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Lord Hunt of Kings Heath: My Lords, I am grateful to all noble Lords who have contributed to the debate and for the recognition that the Government have indeed listened to the points raised throughout the passage of the Bill. I want to make clear that we all have a common interest here. Teaching and research is important not just in its own right but is essential if the NHS is to receive the increase in staff it requires in the many professions covered by that heading and is important to the NHS as a whole and to the United Kingdom as a whole.

It is essential that we have a strong science base, a strong teaching base and a strong research base. The Department of Health has much wider responsibilities

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than simply the well-being of the National Health Service. It is in the interests of my department, just as it is in the interests of the Department for Education and Skills, to ensure that this works effectively and well. There is no argument between myself and other noble Lords on these matters.

I have already stated—my noble friend Lord Turnberg put it very well—why the Government do not consider that the legislative option is the appropriate or workable option. Certainly, that was the view of the other place when it considered the Lords amendments on the Bill. I believe that the key question is whether we have the mechanism in place to ensure that, first, there is a strong partnership between my department, the DfES and HEFCE to ensure that we have a grip on these issues at national level, and secondly, whether we have a performance management system within the NHS to ensure that the duties are carried out effectively at local level. I believe that my earlier points point to the fact that we have the mechanisms available at national level. Secondly, through the performance management regime, we can ensure that the relevant partnership between the NHS and universities is effective at local level. But I do not underestimate the importance of the review that I have announced today. It will be a very important review.

I shall now attempt to answer the specific questions put to me about the review. It will be administered by officials from the departments concerned—the Department of Health, the Department for Education and Skills, and, most importantly, the Wales Office and the National Assembly for Wales. Ministers from each department will oversee it. I can confirm that all other key stakeholders will be offered the opportunity to contribute. I shall encourage consultation with those whose interests are most closely concerned, including experts in the field of health, education and research, to ensure that the review is properly informed and that it covers the range of healthcare professions and not just doctors.

In response to the point raised by the noble Baroness, Lady Northover, while the review will have a defined end point—it is important that all reviews have a defined end point—it may be a recommendation of the review that further ongoing or periodic reviews should be carried out.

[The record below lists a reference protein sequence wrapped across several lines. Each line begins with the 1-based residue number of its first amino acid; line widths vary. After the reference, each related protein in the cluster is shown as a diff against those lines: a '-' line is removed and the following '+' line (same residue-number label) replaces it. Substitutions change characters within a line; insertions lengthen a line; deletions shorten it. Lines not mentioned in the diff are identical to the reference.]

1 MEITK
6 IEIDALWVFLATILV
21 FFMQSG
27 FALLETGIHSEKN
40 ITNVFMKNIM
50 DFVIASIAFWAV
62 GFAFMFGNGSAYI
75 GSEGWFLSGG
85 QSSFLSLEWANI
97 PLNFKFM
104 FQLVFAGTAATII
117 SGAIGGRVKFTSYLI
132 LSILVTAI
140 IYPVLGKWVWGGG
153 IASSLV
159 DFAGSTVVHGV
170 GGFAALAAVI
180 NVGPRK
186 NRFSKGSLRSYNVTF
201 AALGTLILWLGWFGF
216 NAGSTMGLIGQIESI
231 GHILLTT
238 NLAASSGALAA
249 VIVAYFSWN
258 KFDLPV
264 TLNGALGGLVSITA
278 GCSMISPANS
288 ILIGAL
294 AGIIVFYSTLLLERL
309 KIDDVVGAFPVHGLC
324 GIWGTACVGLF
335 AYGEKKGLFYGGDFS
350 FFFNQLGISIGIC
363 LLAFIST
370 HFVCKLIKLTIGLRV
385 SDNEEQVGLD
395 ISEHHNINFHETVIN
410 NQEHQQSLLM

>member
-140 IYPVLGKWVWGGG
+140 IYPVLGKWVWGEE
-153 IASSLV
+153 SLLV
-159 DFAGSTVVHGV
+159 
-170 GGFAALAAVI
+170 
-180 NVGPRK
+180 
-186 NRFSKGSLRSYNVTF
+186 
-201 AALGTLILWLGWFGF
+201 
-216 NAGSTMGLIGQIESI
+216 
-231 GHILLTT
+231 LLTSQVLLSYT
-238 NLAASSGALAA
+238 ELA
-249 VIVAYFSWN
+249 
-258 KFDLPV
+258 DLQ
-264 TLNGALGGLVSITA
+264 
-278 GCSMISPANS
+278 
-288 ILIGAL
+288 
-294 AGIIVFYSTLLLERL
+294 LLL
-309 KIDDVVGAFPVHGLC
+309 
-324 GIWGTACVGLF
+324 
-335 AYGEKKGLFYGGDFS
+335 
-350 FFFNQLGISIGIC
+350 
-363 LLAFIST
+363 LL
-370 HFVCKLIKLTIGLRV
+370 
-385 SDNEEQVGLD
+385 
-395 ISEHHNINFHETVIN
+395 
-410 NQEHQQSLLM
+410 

I anticipate that the review will start early next year. I understand the points made about timing. I recognise that there is a need to get on with the matter. Equally, there is an argument for allowing PCTs to bed down for some time. I fully accept that we have said that the issue is not solely confined to PCTs. When we first debated it, we debated long and hard about the role of primary care trusts. I have listened carefully to the points raised this afternoon. I am prepared to say that rather than set the terms of reference by the end of the year, I shall try to ensure that they are agreed in the autumn, and that the review should start as soon as possible after that.

The original intent was for the review's findings to be published by 2004. I am keen not to be pressed to give an exact date and time. But in the light of

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everything that I have heard today, I shall seek to ensure that the review completes its first period of work some time in 2003.

Copies of the report from the review will be made available in the Libraries of both Houses. As noble Lords will know, it is not in the gift of the Government to decide what we debate in your Lordships' House. That is a matter for the usual channels. However, I would very much welcome a debate and shall try and ensure that one takes place.

If the review finds areas of concern, one option would be for guidance to be given to primary care trusts, strategic health authorities and NHS trusts wherever necessary—I am sure that that applies also for the Welsh Assembly—and, if necessary, the issuing of directions. Later in the year we shall make a further announcement about the review.

So far as concerns the specific issues raised by the noble Baroness, Lady Northover, we can pick up the issue of ring-fencing, money for education and R&D, although money for education, training and research in the NHS is already ring-fenced in central budgets and allocated for those purposes. I understand that she will say that there are some other issues here. Of course the review will be able to look at them.